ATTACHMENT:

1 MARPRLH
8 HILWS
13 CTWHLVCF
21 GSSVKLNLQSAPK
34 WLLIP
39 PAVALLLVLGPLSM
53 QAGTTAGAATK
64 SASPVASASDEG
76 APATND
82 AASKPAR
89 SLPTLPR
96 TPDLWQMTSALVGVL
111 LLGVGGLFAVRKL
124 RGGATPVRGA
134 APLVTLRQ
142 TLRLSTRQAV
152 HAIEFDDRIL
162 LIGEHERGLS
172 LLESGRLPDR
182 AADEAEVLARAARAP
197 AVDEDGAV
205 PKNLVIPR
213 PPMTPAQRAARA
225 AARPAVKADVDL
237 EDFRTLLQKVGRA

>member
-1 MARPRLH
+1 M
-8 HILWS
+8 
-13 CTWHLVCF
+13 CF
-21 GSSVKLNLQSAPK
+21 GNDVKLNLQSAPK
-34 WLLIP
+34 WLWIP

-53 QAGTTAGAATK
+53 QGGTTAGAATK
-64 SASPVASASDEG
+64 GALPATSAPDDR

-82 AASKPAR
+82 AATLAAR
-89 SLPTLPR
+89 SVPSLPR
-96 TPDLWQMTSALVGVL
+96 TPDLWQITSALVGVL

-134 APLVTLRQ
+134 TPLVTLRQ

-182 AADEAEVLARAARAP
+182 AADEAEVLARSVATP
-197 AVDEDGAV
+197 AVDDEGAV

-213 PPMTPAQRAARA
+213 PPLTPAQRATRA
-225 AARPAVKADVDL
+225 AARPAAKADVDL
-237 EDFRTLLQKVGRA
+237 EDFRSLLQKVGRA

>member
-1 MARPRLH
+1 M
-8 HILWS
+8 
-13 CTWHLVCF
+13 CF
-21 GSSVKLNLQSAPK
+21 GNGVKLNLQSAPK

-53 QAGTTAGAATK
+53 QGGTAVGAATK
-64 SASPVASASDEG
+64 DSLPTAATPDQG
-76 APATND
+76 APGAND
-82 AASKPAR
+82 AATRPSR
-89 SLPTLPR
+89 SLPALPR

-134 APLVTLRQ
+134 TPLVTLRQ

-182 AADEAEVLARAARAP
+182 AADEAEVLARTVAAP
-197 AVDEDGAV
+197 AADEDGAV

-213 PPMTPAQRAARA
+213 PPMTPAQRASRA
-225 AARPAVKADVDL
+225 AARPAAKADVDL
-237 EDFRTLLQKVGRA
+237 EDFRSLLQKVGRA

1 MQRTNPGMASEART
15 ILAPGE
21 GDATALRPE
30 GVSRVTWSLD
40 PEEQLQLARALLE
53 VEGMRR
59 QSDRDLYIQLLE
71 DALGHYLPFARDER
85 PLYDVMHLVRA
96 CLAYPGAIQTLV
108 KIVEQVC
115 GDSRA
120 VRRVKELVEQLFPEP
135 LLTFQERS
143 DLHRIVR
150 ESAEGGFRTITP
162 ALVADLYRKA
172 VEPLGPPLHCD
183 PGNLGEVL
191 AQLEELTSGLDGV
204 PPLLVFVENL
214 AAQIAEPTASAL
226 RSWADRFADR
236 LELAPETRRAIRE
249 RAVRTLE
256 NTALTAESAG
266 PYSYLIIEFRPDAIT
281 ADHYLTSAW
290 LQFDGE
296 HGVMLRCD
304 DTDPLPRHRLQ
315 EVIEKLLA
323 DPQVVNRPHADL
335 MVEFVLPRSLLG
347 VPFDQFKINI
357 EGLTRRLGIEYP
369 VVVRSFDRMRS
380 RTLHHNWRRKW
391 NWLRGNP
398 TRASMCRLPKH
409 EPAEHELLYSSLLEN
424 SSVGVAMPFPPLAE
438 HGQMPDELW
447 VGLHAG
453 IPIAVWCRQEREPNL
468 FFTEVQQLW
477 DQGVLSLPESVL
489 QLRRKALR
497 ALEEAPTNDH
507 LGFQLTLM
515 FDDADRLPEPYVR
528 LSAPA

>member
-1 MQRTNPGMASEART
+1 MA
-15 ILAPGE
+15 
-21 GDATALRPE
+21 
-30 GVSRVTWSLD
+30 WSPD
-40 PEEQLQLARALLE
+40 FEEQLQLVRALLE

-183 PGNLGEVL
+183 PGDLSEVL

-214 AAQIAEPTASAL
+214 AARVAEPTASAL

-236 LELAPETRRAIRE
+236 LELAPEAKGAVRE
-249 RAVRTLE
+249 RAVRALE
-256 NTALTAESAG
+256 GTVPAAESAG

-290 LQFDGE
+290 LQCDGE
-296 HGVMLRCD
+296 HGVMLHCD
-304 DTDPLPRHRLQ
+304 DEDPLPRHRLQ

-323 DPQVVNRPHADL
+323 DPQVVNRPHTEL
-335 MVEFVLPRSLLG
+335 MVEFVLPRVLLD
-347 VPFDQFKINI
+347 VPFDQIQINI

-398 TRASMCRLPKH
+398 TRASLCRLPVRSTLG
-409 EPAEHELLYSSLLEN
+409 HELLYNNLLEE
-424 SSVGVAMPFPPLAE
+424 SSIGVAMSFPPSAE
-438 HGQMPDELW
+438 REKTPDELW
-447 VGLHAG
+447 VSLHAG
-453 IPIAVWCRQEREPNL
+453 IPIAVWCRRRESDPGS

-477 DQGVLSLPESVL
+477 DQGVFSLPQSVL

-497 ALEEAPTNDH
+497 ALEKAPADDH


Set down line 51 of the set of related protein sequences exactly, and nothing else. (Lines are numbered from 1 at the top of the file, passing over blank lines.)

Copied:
-197 AVDEDGAV